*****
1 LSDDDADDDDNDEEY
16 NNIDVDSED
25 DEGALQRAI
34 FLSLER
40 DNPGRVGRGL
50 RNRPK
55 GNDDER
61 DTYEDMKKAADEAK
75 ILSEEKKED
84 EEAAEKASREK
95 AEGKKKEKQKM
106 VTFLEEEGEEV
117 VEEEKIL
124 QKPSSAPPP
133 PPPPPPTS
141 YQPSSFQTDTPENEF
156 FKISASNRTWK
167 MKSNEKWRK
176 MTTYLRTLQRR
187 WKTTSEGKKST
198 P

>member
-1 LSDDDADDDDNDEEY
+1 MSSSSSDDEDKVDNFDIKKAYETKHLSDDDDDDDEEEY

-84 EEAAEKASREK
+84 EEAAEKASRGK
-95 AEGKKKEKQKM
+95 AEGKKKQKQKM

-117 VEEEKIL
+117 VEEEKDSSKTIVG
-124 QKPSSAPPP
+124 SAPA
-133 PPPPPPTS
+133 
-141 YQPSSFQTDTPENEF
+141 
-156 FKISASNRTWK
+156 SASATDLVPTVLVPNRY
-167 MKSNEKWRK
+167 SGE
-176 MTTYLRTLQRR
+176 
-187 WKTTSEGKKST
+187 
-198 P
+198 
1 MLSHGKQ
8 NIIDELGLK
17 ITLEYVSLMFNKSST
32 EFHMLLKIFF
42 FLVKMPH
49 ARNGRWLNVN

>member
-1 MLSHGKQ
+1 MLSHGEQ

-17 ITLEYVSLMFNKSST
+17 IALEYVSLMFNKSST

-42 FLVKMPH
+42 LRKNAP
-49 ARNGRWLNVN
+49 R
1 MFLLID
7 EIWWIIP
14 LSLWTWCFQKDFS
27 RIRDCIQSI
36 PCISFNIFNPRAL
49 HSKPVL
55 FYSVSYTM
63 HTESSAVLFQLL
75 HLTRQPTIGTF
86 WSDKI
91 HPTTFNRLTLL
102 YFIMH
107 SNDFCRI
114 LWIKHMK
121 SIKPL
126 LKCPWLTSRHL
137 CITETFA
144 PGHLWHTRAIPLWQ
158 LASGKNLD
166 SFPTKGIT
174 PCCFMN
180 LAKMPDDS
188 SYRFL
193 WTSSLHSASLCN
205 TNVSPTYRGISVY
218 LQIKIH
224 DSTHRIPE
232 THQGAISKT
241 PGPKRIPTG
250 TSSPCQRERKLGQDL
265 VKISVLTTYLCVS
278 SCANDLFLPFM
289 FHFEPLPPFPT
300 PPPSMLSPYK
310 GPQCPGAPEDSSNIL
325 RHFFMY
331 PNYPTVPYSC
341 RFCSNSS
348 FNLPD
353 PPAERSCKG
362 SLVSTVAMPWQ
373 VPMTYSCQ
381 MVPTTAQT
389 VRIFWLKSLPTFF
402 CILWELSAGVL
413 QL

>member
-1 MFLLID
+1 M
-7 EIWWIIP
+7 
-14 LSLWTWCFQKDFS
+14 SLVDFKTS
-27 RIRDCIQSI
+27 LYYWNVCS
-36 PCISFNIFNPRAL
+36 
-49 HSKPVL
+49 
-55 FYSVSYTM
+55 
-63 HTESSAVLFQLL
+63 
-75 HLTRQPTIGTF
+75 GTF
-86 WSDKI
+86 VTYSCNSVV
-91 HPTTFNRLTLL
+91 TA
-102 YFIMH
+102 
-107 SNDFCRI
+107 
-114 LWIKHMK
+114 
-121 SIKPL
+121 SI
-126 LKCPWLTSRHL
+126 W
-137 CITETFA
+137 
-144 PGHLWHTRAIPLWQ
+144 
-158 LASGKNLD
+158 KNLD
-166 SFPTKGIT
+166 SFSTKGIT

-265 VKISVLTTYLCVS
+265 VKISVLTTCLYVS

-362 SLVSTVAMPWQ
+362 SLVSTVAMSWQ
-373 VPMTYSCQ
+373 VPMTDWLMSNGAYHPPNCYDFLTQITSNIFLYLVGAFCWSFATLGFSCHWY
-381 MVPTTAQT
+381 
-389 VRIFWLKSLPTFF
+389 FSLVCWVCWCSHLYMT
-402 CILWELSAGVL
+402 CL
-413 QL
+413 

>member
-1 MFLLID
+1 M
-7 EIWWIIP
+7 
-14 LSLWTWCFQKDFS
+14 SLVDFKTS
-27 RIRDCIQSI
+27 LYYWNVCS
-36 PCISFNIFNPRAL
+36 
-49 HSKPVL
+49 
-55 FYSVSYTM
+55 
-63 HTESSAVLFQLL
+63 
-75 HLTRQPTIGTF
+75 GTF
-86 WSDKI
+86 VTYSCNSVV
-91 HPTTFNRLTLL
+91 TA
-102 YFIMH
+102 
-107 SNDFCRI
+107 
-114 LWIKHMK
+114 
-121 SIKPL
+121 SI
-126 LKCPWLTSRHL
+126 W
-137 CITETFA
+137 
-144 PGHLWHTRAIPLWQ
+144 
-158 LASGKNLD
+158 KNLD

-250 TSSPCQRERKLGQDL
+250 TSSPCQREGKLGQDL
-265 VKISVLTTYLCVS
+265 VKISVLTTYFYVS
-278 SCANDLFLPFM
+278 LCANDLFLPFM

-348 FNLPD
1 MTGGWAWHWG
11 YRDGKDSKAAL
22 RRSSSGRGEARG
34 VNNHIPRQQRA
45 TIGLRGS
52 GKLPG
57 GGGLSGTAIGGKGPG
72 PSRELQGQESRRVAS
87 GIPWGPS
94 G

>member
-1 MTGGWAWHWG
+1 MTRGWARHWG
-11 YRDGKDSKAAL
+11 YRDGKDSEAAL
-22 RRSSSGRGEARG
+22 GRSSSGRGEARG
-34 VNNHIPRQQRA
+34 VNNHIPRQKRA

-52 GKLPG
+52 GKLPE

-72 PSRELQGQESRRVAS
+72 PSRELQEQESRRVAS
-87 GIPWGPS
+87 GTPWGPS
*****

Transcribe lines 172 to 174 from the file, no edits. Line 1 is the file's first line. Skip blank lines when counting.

-36 PCISFNIFNPRAL
+36 
-49 HSKPVL